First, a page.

Friday, July 26, 2019

Update on The Sea



I posted a piece titled The Sea on June 20.  That morning the first item in my inbox was a message from WWF,
 the World Wildlife Fund announcing that there are 150 metric tons of plastic in the oceans.  Every minute a dump truck’s worth of plastics pours in on top of that.

This is more than I can pick up in a walk on the beach. 

We mustn’t let this go on but what can we do?
You know how Mr. Rogers said when something terrible happens you should look for the helpers? I've been looking for them and I'll share a few with you.  
I'm sure you've been looking too, and I'd love to hear what you know.

I've been on the WWF mailing list since I adopted a Siberian Tiger in Teddy’s name.  
He was so beside himself with joy we were sorry to explain that the Tiger would not actually be coming to live in Brooklyn. 
Teddy got a nice citation and a stuffed tiger and Mr. Tiger got a little help in maintaining his habitat. 
I checked out WWF on Charity Navigator and they get high marks for finance and transparency. It's a great place for your Christmas shopping.

If you go to the website they give you small steps to take to reduce plastic; it's what we already know;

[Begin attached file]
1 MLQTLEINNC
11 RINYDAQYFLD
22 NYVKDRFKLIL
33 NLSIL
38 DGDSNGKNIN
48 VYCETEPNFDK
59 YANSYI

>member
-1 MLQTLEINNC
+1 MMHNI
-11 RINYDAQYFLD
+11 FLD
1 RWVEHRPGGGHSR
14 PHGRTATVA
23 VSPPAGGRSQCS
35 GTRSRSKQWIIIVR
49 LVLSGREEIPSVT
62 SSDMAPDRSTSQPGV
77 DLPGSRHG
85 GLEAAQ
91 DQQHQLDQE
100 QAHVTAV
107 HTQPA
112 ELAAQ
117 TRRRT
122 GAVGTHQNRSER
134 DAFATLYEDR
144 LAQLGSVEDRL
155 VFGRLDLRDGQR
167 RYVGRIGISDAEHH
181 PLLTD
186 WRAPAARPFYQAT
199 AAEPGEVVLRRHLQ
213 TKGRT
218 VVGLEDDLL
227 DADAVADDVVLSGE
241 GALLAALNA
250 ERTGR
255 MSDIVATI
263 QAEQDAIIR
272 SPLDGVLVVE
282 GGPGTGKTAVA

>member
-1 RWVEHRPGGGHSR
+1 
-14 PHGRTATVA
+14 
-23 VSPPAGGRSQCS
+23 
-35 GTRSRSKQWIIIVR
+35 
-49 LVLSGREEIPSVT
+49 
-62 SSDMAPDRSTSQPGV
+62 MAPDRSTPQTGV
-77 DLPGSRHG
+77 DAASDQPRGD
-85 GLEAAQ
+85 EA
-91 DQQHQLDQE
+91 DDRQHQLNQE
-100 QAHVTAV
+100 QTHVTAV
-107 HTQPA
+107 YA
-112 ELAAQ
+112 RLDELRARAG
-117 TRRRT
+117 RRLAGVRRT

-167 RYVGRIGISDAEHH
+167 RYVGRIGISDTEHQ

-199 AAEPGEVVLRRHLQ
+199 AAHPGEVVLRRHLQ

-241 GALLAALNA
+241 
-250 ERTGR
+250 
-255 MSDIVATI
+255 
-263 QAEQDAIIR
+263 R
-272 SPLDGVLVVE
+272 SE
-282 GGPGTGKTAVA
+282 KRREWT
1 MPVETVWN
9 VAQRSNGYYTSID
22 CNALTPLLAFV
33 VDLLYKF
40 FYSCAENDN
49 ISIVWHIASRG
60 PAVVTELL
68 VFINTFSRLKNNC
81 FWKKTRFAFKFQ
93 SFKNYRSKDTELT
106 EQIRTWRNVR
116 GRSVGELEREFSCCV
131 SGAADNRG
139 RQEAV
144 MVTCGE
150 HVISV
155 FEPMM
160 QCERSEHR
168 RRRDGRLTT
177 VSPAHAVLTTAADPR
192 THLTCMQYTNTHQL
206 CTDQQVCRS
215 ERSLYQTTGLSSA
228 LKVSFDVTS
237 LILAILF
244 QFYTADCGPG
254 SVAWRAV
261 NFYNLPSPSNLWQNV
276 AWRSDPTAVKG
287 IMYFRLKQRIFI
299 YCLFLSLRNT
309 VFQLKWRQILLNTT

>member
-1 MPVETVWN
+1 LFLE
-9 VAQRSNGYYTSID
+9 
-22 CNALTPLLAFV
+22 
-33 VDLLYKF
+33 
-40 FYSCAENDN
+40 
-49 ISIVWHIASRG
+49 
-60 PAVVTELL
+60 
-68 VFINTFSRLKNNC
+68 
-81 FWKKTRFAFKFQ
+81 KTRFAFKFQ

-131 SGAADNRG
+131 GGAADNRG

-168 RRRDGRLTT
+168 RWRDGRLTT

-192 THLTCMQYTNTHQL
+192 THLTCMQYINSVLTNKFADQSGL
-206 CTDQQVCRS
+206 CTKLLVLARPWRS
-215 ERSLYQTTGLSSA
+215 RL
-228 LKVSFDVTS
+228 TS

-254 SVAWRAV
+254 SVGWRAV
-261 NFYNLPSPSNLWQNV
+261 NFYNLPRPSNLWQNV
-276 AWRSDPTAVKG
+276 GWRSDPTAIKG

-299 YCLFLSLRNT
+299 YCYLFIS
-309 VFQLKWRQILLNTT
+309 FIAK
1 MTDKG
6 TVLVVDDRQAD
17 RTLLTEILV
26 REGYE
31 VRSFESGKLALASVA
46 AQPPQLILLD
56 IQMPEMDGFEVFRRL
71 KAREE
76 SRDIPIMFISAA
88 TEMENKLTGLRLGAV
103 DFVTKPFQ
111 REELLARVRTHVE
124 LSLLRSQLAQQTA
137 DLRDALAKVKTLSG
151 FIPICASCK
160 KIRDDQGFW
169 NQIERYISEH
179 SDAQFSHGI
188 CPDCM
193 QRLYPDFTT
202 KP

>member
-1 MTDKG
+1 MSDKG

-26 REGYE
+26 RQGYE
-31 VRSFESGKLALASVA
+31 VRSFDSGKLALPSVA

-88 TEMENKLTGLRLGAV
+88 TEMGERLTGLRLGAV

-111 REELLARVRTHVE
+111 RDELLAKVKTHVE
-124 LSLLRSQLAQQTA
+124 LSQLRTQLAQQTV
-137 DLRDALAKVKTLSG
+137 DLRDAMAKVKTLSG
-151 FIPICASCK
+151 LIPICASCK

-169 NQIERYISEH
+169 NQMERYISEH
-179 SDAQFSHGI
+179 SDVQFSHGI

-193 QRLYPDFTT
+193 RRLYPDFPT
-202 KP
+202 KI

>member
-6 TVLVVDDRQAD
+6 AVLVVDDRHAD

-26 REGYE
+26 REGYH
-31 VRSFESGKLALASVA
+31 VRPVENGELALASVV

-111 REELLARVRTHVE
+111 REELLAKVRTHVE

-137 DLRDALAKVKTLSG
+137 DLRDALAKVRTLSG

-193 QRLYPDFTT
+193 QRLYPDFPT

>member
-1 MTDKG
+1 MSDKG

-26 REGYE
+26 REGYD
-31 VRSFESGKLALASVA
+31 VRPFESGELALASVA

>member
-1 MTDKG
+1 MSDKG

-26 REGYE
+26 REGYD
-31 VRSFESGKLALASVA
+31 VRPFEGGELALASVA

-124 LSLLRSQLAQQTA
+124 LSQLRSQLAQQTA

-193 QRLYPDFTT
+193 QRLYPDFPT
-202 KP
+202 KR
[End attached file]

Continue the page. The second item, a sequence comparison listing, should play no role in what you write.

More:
reduce
 reuse
recycle.  

They also have a letter to the leaders of the world asking them to do something huge and global to save the Earth, like banning single use plastic. You can click on a button and add your name to that effort.
If I still haven't persuaded you to pick up plastic on the street, maybe this horrible story will do it.
My friend, Catherine's, border collie, Wallace, scarfed up a rice and beans dinner someone left on the street.  He also swallowed a plastic fork, which went halfway down tines first and then perforated his stomach wall.  Peristalsis, (the throbbing motion that keeps food moving along its route) kept pushing the fork against his belly, but the plastic didn't show up on X-rays.  Poor Wallace died in agony.  Think about him the next time you see a fork on the street.  If his memory makes you pick it up maybe he won't have died in vain.

Now let's talk about our little friends, the Bees.  


Photo by Rob Swanson

Did you know that Morgan Freeman has turned his 124 acre Mississippi ranch into a Bee Sanctuary? He imported a bunch of hives and replanted lots of bee-friendly plants.  He hand-feeds his bees with sugar water and he doesn't help himself to the honey. 
this what he says:
"There is a concerted effort for bringing bees back onto the planet…We do not realize that they are the foundation, I think, of the growth of the planet, the vegetation…I have a lot of flowering things, and I have a gardener too. As she takes care of the bees, all she does is figure out, ‘OK, what would they like to have?’ So we have acres and acres of clover, and  some stuff like lavender, I've got like, maybe, 140 magnolia trees, big blossoms."